For chemical companies, adding heft to create economies of scale and savings in areas like procurement is a tried and tested route to success. Beware, some smaller companies see green chemistry as much more of a level playing field.
Take the consolidated market for fertiliser, where dominant suppliers like Nutrien, Yara, OCI and CF Industries have announced initial moves into the world of blue and green ammonia. Shoulder to shoulder are also companies like LSB Industries, roughly 1/30th the size of Nutrien, but with an equal ambition to be a first mover.
Apart from an odd cargo of blue ammonia shipped by Saudi Aramco to Japan to generate electricity, there are really no sales of the low carbon stuff to speak of and green is a way-off yet.
“You are in a nascent market,” said Mark Behrman, chief executive officer of LSB, in an interview with chemicalESG. “The largest players can say they are the largest, but a smaller player like us can actually get in early and be a first mover. I don’t think they take it very seriously. They feel like we are the biggest and the baddest so we’ve got to be a leader in this otherwise it doesn’t look right. We look at this as a real business.”
Behrman is looking to green chemistry as a catalyst to change the complexion of the group. It was only a few years ago when the company explored selling itself. Ironically, it was a 30-year investment banker in the form of Behrman who pushed for a turnaround instead of a sale. With the balance sheet now restored, partners have been brought in to back and accelerate LSB’s sustainability push.
Desperate for a solution to climate change, the wider world is embracing the idea of hydrogen and green ammonia, using renewable energy powering and water electrolysis. But talking to an expert at a larger player can be a somewhat sobering experience: the sheer scale of the transition and the funds needed are laid bare. In the finance departments, they balk at the cost of an electrolyser and the scale of infrastructure investment needed to replace natural gas, while in the labs and on the factory floor, chemists and plant operators who have spent years making the traditional process more efficient scratch their heads at what they regard as an inefficient electrolysis process and the sheer amount of energy needed to make a sustainable molecule that’s identical to the synthetic one. For them, the numbers don’t really stack up in the current natural gas market, distorted as it is by Russia’s invasion of Ukraine, and there’s been an over-reaction to the hydrogen economy. More mileage can be had from technologies like urea nitrification inhibitors.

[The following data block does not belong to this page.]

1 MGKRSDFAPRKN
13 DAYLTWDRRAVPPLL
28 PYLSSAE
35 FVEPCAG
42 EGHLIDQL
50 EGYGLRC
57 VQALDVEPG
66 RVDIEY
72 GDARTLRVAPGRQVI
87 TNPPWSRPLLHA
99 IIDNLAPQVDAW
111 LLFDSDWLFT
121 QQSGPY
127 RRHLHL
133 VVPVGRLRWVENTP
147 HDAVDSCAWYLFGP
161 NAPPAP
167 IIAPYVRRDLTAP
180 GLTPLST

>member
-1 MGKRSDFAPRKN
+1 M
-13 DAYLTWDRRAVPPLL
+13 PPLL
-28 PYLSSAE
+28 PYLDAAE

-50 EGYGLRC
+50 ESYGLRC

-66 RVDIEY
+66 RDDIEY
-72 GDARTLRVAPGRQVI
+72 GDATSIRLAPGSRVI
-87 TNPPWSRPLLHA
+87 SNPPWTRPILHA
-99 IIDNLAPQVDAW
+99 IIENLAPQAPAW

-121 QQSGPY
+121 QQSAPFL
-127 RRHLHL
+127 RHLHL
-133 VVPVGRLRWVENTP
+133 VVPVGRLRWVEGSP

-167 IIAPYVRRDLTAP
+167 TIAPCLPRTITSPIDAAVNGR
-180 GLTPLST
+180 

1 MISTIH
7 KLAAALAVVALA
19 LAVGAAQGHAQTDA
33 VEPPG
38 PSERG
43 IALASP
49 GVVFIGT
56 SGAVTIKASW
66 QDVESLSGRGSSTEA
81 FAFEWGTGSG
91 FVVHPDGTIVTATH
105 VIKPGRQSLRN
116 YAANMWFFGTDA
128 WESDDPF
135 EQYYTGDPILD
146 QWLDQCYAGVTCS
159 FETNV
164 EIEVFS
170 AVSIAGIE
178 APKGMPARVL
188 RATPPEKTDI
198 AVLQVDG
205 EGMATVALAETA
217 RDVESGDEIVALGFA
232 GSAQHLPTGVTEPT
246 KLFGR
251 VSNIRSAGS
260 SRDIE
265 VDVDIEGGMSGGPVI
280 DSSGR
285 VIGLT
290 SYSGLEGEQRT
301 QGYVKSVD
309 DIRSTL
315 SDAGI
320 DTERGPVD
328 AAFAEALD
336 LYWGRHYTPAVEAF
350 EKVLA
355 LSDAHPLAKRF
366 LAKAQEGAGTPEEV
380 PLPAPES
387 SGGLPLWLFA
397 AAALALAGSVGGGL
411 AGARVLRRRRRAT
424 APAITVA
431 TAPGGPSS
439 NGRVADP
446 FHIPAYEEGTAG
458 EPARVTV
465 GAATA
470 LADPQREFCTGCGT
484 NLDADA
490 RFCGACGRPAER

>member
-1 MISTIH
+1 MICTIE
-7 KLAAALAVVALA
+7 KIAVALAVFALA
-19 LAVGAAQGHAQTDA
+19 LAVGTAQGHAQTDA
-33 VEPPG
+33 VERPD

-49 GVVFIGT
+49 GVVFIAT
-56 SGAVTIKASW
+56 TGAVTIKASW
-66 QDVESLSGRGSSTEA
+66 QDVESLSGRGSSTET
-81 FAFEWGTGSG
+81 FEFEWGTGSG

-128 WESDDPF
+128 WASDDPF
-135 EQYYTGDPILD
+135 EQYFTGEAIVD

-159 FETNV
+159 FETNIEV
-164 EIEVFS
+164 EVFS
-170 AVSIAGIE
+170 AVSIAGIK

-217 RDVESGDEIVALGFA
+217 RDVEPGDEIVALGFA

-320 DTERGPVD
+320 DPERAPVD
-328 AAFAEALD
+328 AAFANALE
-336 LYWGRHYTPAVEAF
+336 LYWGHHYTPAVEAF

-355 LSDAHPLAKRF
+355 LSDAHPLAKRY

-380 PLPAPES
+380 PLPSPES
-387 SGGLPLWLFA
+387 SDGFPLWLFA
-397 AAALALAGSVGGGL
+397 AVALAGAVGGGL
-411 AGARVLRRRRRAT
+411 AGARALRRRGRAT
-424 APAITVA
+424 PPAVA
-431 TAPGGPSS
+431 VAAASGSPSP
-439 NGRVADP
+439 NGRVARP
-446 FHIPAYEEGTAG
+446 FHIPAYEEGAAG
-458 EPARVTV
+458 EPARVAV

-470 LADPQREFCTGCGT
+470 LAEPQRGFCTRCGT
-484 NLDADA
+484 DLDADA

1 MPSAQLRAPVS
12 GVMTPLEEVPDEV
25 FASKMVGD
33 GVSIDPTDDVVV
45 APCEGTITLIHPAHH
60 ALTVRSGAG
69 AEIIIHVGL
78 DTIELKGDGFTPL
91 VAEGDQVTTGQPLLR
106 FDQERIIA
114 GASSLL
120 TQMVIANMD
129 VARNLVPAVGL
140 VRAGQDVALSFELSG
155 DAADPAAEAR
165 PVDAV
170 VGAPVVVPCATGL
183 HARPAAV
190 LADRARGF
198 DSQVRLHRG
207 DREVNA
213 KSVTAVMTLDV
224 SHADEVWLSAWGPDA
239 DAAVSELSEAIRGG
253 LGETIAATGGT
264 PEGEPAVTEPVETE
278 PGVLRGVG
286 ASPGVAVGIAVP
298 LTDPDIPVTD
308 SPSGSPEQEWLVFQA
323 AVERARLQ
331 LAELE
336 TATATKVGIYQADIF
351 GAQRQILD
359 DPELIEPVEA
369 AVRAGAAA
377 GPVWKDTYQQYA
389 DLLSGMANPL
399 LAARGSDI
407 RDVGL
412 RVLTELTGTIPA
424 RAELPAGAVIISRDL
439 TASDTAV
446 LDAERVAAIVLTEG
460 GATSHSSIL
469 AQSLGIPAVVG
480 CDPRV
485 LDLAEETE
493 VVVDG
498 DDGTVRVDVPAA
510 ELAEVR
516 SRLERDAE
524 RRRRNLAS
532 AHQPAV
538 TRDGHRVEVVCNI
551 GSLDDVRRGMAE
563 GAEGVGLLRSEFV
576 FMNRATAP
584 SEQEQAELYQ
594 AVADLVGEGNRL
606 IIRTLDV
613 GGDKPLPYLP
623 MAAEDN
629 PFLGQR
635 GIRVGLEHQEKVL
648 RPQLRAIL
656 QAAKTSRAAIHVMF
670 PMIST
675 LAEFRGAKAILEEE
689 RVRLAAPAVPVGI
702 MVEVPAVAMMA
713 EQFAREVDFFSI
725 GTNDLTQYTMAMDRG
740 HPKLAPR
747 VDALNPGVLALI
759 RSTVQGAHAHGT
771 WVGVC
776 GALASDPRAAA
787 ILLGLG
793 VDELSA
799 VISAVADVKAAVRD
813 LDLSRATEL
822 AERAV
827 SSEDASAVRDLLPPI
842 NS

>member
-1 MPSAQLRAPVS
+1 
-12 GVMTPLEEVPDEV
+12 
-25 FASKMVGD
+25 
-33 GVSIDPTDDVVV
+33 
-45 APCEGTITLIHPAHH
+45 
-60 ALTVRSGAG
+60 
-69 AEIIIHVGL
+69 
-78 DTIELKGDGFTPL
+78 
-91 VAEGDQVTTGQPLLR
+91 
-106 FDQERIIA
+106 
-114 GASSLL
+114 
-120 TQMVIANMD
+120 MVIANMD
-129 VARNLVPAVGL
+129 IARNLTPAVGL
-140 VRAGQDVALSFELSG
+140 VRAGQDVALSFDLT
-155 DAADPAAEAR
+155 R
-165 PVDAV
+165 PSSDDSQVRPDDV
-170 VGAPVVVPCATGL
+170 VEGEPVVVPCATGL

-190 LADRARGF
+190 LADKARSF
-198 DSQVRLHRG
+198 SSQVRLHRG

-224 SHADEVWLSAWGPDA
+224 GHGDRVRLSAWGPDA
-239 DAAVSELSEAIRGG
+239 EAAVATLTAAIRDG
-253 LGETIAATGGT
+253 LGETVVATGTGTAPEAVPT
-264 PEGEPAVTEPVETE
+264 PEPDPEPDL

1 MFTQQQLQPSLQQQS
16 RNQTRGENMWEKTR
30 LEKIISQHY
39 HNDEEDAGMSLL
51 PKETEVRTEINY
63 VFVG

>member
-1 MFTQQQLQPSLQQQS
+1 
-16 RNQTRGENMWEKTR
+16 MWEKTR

Behrman is on the bullish end. He has seen “green waves” get crushed before, and feels this time it’s different. LSB was once upon a time North America’s largest maker of ground source heat pumps for homes. Just as the HVAC technology was gaining traction as a greener way to heat homes, around 2007, fracking really took off and Trump loosened environmental regulations. Suddenly, no-one cared about geothermal HVACs.
Blue ammonia, by contrast, has “global momentum,” according to the CEO.
“It’s got governments behind it and a lot of private capital chasing opportunities in clean energy,” Behrman said. It’s likely the fertiliser industry “will have to be forced into using it,” while transport and energy story will be the first through the door.
LSB has two existing projects, but Behrman said he’s exploring the construction of a brand new green ammonia plant and a number of potential parties have approached the company about getting involved. The location could be in the Gulf, given access to waterways, or one of the southern sites like El Dorado, where the infrastructure is already in place and there’s plenty of acreage.
LSB’s projects announced so far include plans to capture and sequester carbon at its largest facility in Arkansas for converting into blue ammonia or another low-carbon product that can command a premium price. Cresta Fund Management, a Dallas-based middle market infrastructure investment firm, is putting up the cash for the project, expected to be the first of a number of CCS sites.
Green will take longer, according to the CEO. Costs need to come down first and hopes are building in the fertiliser industry that US Congress will soon sign off on a tax credit to help get projects underway.
One challenge is the intermittent nature of renewable power, unless you have expensive energy storage.
The reality is LSB will still produce standard ammonia from natural gas, but with a “modified front end” so that electrolysis can be used when renewable power is available. Behrman is conducting a feasibility study to put in 30 MW’s worth of electrolysers at its Pryor, Oklahoma facility capable of making 30-35,000 tons of the green stuff. Bloom Energy will own and operate the unit, and Thyssenkrupp will build it. That could happen in the next 12-18 months. At this point in time, the estimated cost could be in the region of $30-45 million, Behrman said.
By all accounts, for green ammonia to work, a very stringent regulatory environment will be needed, given it will flow in the same pipelines and infrastructure as grey. That means certification for those volumes using wind- or solar-power. Geography could be less of an issue, Behrman said. LSB’s certificate for producing green ammonia at landlocked Pryor, could be traded or attached to equivalent volumes sitting at a more logistically advantage place like Trinidad.
“In the beginning for green, it’s going to be less about price,” Behrman said. “It’s going to be small pockets of people that have a need or desire to de-carbonise and if they have to pay some premium for it, so be it.”